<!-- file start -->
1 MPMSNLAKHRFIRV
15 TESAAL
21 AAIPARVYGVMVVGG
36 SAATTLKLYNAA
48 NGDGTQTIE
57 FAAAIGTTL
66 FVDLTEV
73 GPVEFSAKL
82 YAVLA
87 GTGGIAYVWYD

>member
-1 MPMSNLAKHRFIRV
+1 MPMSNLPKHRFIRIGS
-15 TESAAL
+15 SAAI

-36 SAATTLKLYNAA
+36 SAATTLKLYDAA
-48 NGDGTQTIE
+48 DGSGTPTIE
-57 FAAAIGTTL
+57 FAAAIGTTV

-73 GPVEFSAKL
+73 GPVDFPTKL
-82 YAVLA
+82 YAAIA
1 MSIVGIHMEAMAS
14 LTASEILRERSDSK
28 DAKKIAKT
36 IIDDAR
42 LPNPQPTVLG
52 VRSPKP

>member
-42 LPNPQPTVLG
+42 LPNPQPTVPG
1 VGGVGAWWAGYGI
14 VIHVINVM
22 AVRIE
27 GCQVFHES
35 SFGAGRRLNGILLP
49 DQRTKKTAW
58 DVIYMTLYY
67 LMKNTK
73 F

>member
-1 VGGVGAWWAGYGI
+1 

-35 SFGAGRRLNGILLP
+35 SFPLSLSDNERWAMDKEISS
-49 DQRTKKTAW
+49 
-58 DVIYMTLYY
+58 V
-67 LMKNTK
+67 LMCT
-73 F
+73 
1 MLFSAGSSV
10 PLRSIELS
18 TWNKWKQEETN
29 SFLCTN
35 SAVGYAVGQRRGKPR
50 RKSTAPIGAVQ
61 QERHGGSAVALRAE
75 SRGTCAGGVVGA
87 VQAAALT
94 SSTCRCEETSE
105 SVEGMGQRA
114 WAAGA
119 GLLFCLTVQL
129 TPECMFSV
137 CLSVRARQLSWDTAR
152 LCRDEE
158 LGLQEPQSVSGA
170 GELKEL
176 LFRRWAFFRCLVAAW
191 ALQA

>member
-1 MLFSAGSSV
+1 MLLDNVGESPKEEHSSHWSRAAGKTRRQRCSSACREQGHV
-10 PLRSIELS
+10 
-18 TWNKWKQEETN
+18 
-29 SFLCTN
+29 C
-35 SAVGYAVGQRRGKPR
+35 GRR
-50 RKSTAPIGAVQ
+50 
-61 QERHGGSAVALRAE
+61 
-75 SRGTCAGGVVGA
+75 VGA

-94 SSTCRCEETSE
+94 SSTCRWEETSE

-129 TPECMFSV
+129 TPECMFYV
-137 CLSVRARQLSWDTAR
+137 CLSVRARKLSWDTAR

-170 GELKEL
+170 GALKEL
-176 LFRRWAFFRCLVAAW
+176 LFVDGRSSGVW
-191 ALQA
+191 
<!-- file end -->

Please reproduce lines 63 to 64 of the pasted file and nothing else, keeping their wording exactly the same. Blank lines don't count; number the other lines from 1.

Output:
61 QERHGGSAVALRAE
75 SRGTCAGGVVGA